Japanese Cemeteries

 

You weren’t expecting a post like this, huh?

Japanese cemeteries are beautiful. They’re quite different to the western cemeteries that I’m definitely used to seeing, and I never really wondered about their significance when I was a child visiting Japan. The scenery of a cemetery here, well, makes death not seem so bad.

It’s not only the scenery, but the amount of thought and respect that is put into each visit – cleansing an ancestor’s grave, lighting an incense stick, leaving cordial gifts; all in remembrance and gratitude of them.

Of course, all graveyards are different, but 勝光院 (shoukouinn), is the name of the beautiful cemetery which has been partly captured below.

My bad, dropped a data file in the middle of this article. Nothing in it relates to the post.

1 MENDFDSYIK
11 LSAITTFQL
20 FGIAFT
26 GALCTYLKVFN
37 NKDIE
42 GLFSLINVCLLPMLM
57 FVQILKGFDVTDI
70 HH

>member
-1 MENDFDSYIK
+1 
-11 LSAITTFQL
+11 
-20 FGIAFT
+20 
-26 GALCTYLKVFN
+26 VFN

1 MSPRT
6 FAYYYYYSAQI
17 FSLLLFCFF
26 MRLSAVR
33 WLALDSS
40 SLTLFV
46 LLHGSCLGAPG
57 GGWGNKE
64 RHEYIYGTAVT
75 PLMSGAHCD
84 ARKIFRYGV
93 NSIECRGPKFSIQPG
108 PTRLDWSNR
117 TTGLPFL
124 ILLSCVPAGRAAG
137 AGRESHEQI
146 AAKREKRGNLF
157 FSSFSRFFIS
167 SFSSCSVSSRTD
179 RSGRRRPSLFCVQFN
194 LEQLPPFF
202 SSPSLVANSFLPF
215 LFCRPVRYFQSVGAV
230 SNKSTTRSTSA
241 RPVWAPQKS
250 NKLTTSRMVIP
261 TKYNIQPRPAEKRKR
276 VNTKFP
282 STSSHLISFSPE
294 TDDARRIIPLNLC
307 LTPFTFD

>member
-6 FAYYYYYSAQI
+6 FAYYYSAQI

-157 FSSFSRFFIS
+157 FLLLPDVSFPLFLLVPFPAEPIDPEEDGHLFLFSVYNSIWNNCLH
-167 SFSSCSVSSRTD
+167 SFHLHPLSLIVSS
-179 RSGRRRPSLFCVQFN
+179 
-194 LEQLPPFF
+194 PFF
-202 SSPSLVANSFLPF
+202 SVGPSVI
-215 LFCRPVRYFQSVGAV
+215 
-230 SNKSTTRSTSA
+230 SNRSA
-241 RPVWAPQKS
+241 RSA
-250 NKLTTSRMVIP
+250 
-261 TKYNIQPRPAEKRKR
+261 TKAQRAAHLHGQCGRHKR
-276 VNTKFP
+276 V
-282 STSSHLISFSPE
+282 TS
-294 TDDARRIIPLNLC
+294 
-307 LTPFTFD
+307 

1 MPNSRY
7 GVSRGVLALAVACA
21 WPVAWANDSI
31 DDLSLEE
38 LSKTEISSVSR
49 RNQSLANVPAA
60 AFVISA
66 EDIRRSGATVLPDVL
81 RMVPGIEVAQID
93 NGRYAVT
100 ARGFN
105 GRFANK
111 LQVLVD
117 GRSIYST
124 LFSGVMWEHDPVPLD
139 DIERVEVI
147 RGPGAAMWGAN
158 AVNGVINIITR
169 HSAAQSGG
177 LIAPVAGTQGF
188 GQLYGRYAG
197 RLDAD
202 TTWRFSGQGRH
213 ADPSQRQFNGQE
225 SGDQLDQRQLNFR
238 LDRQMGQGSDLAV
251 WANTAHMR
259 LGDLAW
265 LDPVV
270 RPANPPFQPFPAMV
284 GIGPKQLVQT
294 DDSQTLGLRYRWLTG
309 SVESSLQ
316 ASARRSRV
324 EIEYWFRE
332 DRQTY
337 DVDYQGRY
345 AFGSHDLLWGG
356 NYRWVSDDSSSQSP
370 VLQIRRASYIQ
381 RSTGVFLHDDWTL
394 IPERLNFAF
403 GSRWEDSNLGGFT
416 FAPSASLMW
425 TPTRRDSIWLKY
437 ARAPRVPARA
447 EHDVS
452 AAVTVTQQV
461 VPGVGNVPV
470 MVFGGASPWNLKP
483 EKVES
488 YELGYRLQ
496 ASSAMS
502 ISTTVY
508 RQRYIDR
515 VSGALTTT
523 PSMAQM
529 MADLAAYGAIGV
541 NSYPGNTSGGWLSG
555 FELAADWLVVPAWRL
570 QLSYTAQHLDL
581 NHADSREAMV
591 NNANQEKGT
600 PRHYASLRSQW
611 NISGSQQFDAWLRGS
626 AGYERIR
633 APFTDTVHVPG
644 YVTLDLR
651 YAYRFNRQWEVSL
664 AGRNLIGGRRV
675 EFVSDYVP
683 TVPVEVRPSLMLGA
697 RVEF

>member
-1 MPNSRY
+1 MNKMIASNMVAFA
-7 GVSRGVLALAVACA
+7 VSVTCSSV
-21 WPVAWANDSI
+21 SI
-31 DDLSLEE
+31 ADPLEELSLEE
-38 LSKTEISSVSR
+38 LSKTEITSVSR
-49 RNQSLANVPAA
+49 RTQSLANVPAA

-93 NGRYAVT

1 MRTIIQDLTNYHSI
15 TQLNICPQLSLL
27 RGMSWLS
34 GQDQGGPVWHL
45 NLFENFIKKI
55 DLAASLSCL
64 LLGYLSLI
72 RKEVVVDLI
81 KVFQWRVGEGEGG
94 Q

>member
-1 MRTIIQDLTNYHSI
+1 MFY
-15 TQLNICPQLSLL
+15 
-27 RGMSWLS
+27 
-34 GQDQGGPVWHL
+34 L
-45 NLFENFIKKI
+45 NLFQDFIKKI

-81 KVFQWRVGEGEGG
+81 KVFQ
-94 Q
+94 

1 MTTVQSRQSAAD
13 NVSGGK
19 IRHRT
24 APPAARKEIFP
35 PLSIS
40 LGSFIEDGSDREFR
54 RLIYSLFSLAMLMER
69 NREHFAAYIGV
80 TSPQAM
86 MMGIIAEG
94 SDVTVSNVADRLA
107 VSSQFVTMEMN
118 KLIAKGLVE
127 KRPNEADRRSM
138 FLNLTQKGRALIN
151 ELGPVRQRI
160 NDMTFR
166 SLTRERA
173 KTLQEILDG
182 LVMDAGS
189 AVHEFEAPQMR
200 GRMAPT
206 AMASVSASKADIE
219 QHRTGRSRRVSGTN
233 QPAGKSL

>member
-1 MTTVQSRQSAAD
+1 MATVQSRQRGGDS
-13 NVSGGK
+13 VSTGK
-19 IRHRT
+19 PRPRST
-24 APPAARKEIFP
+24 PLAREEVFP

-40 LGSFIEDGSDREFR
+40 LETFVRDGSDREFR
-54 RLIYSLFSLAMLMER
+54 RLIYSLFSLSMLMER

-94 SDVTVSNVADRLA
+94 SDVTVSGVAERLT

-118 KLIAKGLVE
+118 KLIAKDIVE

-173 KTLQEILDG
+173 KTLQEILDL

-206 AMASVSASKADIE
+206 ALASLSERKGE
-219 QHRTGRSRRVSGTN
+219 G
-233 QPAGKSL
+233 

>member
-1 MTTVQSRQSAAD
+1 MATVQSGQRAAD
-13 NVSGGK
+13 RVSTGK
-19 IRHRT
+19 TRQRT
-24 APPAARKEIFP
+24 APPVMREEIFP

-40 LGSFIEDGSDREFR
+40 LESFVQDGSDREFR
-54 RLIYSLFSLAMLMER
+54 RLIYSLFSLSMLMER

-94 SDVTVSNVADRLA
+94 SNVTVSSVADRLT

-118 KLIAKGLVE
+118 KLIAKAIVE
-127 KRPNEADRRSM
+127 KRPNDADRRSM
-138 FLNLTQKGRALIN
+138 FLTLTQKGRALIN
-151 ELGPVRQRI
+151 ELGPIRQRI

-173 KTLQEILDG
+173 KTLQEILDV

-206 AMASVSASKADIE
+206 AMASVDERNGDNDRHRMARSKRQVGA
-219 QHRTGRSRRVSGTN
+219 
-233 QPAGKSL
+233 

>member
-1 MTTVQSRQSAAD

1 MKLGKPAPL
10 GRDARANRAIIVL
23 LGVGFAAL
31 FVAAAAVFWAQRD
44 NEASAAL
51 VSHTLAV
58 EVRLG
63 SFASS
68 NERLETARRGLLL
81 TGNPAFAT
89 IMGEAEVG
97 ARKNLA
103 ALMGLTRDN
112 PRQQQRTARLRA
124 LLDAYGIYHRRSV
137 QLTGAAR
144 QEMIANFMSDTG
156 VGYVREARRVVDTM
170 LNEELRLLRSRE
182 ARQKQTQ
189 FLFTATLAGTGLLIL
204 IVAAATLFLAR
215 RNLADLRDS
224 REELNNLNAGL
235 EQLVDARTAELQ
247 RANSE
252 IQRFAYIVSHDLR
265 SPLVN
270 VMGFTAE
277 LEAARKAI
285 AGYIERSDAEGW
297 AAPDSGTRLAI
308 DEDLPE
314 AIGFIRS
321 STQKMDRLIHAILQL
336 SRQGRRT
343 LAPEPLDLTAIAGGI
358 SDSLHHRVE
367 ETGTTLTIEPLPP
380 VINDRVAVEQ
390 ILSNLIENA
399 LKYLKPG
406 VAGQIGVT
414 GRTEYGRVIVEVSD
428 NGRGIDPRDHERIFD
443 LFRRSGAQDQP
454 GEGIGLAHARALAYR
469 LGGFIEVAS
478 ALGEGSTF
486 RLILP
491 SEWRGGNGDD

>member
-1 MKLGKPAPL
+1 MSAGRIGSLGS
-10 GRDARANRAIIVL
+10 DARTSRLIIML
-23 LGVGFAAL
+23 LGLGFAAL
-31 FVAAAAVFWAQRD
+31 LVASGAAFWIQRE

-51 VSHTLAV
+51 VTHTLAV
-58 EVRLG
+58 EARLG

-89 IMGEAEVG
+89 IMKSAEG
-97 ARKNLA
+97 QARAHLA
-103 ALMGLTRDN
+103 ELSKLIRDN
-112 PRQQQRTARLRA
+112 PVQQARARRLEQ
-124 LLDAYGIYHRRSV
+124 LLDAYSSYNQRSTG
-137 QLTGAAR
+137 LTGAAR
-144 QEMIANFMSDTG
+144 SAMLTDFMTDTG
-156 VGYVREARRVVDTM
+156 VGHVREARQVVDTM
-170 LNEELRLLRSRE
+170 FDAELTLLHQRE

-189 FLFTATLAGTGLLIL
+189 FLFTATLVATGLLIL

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shrine

 

If you are to ever come across a cemetery in Japan and wonder why people are cleaning a relative’s grave, lighting an incense stick (御線香 osenko), or are just interested in Japanese culture surrounding cemeteries, this blogpost may be interesting to you.

お墓 (おはか) ohaka  – a cemetery

お墓参り (おはかまえり) ohakamairi – the act of visiting a cemetery

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Japan: Artistry

It was beautiful. I had never thought that so much thought went into the art of tea

Since I arrived in Japan last week, I have experienced so much, yet, I feel this was one of the experiences that really encapsulated the essence of traditional Japanese culture and authenticity. 

As with most customs in Japan, deep thought is put into every step of almost anything you could think of. It is at times overwhelming, but extremely refreshing. 

Here are some photos I took!

   
    
    
 
Taken with the Nikon D7000